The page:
Monday 8 February 2016

Pine Oil: A Potential Panacea?

Pine oil provides a pile of profound health benefits as tall as its trees. Discover more about pine oil and why it's a favorite essential oil in aromatherapy.

What Is Pine Oil?

Pine oil is a colorless to pale yellow essential oil. Depending on its source, pine oil may either have a fresh, earthy, and forest-like fragrance or a strong, dry, balsamic, turpentine-like odor. Also called fir leaf oil or oleum folii pini sylvestris, pine oil should not be confused with pine nut oil. Pine nut oil, which is also referred to as pinon, pine kernel, or Indian nut, is a vegetable oil mostly used for cooking. It is derived from the seeds of the pine tree. 1
Pine oil, on the other hand, is extracted through steam distillation of the needle-like foliage of the pine tree. Generally, pine oil comes from trees of the genus Pinus. Some of its well-known varieties include:2
  • Dwarf pine needle (Pinus mugo) – A tall and shrub-like tree harvested from the Swiss Alps. In Europe, this plant is used in healing skin and scalp diseases.
  • Long leaf pine or turpentine (Pinus palustris) – This tree, which grows up to 150 feet, originates from the United States and is widely used for the distillation of American gum spirits of turpentine. It was also used by the Native Americans to prevent scurvy. 3
  • Scotch pine or Norway pine (Pinus sylvestris) – This high, evergreen tree has a reddish-brown and deeply fissured bark that grows pair of long, stiff needles. Largely produced in the Baltic states, the essential oil from this species is a hypertensive, tonic stimulant.

Uses of Pine Oil 

Below are some practical uses for pine oil – plus handy tips on how you can use it at home. Pine oil can be used as:
  • Fragrance in soaps, creams, detergents, and many pharmaceutical preparations – Analgesic ointments, nasal decongestants, and cough and cold medicines4
  • Flavoring component in many edible products, including alcoholic and non-alcoholic beverages, baked goods, confectionery, frozen dairy desserts, gelatins, and puddings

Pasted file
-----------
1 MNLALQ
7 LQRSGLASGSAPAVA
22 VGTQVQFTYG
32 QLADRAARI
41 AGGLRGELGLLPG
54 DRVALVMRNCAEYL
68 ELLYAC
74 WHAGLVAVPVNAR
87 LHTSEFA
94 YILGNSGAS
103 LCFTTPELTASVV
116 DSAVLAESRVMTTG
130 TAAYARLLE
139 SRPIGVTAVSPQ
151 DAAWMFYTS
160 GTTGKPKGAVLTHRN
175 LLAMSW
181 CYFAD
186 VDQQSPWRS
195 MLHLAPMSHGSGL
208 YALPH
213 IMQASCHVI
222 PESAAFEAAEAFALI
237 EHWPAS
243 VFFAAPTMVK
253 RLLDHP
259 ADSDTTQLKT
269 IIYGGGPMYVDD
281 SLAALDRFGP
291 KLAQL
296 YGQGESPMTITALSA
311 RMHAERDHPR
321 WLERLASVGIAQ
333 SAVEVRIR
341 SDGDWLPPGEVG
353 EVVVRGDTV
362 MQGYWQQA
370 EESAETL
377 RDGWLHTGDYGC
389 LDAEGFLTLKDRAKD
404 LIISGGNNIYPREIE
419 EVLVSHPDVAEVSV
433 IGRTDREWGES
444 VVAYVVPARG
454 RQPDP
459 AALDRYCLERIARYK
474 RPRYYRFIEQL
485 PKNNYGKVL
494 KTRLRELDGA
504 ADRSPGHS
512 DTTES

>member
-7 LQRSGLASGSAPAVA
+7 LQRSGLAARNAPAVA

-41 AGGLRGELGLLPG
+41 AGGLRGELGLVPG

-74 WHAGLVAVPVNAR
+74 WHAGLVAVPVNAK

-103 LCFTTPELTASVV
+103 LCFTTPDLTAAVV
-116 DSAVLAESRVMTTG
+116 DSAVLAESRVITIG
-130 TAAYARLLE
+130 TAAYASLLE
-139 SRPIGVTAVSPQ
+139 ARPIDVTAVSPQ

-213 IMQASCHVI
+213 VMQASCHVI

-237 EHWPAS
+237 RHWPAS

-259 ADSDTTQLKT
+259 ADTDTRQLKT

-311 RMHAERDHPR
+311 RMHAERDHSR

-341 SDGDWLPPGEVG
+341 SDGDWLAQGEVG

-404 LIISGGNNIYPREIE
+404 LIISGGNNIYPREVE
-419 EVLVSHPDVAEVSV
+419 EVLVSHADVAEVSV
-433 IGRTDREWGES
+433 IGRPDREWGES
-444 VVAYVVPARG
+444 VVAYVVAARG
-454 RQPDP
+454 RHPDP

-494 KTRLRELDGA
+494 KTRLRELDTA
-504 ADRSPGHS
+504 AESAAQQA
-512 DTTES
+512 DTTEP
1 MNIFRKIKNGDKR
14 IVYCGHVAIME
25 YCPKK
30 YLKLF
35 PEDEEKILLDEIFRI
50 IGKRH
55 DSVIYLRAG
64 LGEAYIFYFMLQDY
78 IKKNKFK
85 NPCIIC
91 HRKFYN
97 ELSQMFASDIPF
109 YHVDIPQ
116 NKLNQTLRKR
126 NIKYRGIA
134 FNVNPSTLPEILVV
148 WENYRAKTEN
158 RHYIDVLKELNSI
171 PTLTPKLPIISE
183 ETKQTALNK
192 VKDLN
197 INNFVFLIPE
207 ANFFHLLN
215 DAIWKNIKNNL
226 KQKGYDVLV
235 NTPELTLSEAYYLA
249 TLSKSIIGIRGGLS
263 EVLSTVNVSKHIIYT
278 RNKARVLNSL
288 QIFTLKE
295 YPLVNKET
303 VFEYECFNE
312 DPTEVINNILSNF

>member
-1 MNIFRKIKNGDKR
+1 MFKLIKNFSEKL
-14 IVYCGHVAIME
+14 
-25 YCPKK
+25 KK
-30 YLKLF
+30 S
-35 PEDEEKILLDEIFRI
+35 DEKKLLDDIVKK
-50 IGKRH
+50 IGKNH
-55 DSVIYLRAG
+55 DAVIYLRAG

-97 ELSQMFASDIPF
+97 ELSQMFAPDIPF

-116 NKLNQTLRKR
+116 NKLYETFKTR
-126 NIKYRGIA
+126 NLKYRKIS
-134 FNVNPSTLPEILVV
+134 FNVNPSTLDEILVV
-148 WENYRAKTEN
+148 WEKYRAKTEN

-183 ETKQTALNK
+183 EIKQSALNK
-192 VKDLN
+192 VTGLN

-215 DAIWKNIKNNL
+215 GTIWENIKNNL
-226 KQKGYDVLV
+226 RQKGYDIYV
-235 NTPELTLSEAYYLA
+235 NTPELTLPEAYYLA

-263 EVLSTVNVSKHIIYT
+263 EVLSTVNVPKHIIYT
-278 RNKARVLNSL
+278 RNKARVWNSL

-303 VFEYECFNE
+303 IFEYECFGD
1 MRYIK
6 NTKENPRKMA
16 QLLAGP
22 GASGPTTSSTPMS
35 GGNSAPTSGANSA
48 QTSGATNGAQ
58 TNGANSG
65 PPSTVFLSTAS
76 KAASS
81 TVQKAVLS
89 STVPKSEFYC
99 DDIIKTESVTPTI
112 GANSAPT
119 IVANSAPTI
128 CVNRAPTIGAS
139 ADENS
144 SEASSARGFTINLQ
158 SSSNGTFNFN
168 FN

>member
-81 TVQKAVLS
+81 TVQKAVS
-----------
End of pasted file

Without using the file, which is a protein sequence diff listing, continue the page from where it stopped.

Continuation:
• Insect repellant – To protect your wool sweaters from moths and other insects, pour 10 drops of pine oil onto small pieces of untreated wood. Place the pieces of wood in your closets or drawers.5
  • Air freshener – Eliminate the awful smell of cigarettes and stale air by adding four drops of pine oil to one cup of water. Pour the mixture in a spray bottle, shake it well, and spray it to instantly freshen up your room. Avoid spraying it on furniture.
  • Massage oil before and after exercise – Create your own pre-and post-workout massage oil to prevent or soothe strained muscles. Add three drops of pine oil, juniper-berry oil, and rosemary oil in two ounces of jojoba oil.

Composition of Pine Oil

Pine oil contains 50 to 97 percent monoterpene hydrocarbons, of which 60 to 65 percent is a-terpineol. It also has car-3-ene, dipentene, β-pinene, a-terpinene, y-terpinene, bornyl acetate, cadinene, sylvestrene, and camphene. 6
Pine oil is best blended with botanical essential oils like cedarwood, rosemary, sage, labdanum, and juniper.

Benefits of Pine Oil

Pine oil has antimicrobial, antiseptic, antifungal, anti-neuralgic, and anti-rheumatic properties.7 It also works as a good decongestant and expectorant for respiratory ailments. In addition, pine oil is praised for its ability to naturally:
  • Ease muscular stiffness and rheumatism as a rubefacient8
  • Relax the body when added in bath
  • Stimulate healthy metabolism9
  • Boost activity levels
  • Help eliminate excess water, uric acid, salt, and fat through urination
  • Neutralize free radicals with its rich antioxidant capacity
  • Cure urinary tract infection (UTI)
What I love about pine oil is that it's a natural analgesic and anti-inflammatory agent, which makes it a potential substitute for non-steroidal anti-inflammatory drugs (NSAIDs) that comes with loads of devastating side effects.

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